Interesting Facts About Iguanas
Iguanas originate from the tropical parts of South America, Caribbean islands, and Central America. Most people don’t realize that the large population of green iguana in Florida are not native to that state but rather were brought in as pets or inadvertent stowed away on ships. They have been thriving in the warm climate of Florida ever since the 1960s. Still, over the past few decades, their numbers have grown exponentially to become quite a nuisance.
While many people keep iguanas as pets, they can cause considerable damage to properties and homes. In addition, the diet of the green iguana has wreaked havoc on the natural environment around Florida. If you are from South Florida, chances are you have seen several of these tropical creatures near your home. If you are looking for more information on green iguanas, here are eight interesting facts about them and what to do if they overrun your property.
1. They Need a Warm Habitat
Iguanas hate the cold. They need very high temperatures to survive. Just look at where they originate (South America, Central America, and the Caribbean islands) and how much they have in common with South Florida, where they have been flourishing for decades. All these places are sunny all year round and can get very hot. In northern and central Florida, the iguana population is not that large because it doesn’t get hot enough there. The Keys and Miami area’s weather is perfect for iguanas as they need direct sunlight to survive. That is why they can often be seen basking out in the hot midday sun when other creatures prefer the shade.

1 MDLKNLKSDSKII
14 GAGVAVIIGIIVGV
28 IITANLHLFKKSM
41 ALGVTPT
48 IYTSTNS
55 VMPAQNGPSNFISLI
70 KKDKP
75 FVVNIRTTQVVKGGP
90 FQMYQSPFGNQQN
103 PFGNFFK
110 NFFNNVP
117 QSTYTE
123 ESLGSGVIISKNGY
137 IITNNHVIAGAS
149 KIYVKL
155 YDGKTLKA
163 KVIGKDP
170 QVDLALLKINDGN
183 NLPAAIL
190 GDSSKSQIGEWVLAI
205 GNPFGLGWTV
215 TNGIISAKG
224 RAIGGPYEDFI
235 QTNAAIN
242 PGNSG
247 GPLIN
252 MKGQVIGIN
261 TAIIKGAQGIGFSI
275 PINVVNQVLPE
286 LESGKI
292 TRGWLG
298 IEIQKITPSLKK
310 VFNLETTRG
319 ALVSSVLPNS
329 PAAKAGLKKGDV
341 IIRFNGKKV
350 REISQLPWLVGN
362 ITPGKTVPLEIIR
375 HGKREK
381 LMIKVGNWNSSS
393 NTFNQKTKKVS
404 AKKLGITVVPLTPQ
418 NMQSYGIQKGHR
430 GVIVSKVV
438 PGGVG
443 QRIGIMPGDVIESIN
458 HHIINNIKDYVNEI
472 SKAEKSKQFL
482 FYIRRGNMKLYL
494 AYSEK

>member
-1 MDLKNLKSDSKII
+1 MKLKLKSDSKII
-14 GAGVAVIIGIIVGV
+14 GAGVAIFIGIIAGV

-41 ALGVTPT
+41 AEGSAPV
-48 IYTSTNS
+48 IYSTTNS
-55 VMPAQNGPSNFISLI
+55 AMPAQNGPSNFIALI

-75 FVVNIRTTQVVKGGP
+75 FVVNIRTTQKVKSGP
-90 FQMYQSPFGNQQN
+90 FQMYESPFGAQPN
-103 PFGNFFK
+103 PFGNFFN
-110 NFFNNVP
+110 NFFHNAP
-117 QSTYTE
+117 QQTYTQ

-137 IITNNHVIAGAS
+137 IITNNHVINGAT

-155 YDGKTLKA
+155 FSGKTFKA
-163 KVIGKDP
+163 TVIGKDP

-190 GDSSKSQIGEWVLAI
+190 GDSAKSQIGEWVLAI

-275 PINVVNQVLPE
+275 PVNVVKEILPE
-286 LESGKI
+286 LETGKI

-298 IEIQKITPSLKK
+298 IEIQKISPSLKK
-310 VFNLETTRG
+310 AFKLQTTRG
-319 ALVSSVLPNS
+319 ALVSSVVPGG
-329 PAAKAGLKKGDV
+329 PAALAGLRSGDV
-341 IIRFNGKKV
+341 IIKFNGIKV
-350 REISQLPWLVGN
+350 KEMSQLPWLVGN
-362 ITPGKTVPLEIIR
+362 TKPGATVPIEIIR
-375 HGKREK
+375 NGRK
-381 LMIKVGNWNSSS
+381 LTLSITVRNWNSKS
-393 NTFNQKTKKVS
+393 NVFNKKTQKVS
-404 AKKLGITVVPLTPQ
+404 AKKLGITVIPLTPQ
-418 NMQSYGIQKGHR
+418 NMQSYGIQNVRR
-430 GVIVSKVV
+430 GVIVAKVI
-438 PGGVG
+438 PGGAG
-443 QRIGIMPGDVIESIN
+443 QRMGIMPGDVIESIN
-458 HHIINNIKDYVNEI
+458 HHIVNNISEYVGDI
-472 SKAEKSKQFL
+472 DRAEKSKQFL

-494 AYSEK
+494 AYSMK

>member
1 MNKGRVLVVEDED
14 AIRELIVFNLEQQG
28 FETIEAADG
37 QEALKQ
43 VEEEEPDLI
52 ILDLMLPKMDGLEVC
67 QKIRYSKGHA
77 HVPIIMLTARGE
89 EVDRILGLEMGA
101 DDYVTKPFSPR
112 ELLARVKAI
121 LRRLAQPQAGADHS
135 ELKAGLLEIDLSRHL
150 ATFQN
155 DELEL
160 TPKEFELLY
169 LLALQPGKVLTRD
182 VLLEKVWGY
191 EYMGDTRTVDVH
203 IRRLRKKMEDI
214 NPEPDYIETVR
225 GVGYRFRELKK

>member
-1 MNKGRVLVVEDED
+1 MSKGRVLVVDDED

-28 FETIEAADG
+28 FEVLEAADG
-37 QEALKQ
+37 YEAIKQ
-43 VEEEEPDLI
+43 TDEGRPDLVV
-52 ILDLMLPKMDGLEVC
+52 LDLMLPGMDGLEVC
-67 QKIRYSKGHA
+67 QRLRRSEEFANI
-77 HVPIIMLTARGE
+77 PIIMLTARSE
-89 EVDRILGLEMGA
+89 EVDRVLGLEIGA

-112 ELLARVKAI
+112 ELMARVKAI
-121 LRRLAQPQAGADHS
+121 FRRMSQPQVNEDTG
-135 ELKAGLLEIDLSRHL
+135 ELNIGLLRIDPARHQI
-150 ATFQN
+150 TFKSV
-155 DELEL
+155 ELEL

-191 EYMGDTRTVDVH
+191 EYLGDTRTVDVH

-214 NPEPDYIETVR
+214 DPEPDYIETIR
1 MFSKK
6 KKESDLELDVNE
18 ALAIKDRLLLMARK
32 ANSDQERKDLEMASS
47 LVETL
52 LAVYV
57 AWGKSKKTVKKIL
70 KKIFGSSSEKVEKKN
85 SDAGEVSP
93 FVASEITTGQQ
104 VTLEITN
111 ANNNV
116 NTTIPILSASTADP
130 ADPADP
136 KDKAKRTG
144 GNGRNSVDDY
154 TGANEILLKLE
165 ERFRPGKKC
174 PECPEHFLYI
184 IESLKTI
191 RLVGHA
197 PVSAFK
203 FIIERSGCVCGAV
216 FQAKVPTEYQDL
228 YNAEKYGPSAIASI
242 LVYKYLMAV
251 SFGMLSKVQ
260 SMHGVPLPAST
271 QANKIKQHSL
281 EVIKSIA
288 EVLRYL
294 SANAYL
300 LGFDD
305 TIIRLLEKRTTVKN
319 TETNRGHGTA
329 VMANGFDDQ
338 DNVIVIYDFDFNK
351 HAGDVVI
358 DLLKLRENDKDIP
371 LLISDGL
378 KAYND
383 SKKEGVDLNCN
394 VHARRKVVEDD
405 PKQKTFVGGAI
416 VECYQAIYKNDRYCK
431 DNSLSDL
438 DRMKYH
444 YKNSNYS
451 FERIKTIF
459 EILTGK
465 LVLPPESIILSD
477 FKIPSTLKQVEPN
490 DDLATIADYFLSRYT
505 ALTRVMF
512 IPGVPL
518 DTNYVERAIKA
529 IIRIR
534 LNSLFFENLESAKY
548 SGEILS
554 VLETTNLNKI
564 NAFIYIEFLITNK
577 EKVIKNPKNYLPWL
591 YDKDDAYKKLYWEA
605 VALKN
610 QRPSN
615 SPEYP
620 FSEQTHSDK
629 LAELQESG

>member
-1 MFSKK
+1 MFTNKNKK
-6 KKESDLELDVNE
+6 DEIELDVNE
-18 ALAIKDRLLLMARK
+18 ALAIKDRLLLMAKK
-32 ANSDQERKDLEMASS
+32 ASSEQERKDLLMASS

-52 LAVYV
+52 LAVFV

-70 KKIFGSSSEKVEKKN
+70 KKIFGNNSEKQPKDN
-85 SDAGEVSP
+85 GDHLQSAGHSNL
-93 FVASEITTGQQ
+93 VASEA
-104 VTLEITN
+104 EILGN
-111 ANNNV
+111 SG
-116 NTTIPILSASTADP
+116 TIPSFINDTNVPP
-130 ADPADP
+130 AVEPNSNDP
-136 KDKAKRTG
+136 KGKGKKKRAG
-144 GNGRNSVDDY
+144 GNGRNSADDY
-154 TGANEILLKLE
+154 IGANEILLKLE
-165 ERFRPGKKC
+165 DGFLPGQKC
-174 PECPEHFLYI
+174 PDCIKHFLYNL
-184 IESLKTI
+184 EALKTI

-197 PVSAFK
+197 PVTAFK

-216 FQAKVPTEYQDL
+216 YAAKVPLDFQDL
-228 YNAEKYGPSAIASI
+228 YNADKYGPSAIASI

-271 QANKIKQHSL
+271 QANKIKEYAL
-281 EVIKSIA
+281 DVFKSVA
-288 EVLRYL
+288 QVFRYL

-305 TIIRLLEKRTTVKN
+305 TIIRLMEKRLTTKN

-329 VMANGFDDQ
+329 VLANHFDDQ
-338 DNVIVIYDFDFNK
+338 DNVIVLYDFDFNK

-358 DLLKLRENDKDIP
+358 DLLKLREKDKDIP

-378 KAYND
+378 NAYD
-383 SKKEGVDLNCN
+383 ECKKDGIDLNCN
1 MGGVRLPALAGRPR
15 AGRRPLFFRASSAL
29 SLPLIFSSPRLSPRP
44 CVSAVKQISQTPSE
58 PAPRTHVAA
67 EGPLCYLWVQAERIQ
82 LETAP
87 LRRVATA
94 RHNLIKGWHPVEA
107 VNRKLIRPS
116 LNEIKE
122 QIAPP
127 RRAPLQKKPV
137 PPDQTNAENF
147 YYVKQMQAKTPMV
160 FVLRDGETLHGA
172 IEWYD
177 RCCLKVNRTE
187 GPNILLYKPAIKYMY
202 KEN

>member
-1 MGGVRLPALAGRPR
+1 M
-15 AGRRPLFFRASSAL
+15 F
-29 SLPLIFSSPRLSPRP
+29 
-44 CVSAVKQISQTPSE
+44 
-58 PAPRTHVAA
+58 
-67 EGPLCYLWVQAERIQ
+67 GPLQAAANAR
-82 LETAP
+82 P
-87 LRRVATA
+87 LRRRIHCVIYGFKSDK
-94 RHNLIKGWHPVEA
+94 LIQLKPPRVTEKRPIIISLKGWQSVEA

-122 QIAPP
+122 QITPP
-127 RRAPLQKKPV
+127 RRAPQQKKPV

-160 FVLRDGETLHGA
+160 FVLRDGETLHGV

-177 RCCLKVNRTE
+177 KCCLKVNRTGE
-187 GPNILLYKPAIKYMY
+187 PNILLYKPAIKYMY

2. They Can Swim
As part of the reptile family, they are excellent swimmers and can swim in fresh and salt water. They can hold their breath underwater for up to fifteen minutes in the right temperatures.
3. They Have a Long Life Span
On average, iguanas can live up to 9 years in the wild. However, if cared for properly, they can live much longer in captivity. Some iguanas kept in captivity have lived up to 20 years.
In addition to a long lifespan, iguanas can develop very long bodies, with male iguanas growing up to 6 feet long while females are generally smaller.
4. They Shed Their Skin and can Shed their Tails
Adult iguanas typically shed their skin once a year, while younger ones shed multiple times yearly. They rub their bodies against trees or rocks when shedding to get rid of the skin faster.
Iguanas have a survival mechanism that allows them to escape from predators. They can release their tails from their bodies when threatened, for example, when stepped on, picked up by their tail, or when they get stuck. The tail usually breaks off cleanly at an intersection between vertebrae. If this happens when they are still young and growing, the tail will usually grow back. However, if they are too old or the tail is removed by any other means, it may never grow back.
5. Green Iguanas Have Three Eyes
Even though it is not a real eye, green iguanas have a third eye situated on the top of their heads. Although it does not function as a normal eye, this third eye does have certain anatomical characteristics of normal iguana eyes. Known as the parietal or pineal gland eye, even though it cannot see images, it can sense movement that alerts the iguana of predators that may be threatening them from above. Certain fish species and other lizards also have such a feature.
6. Iguanas can Communicate with Each Other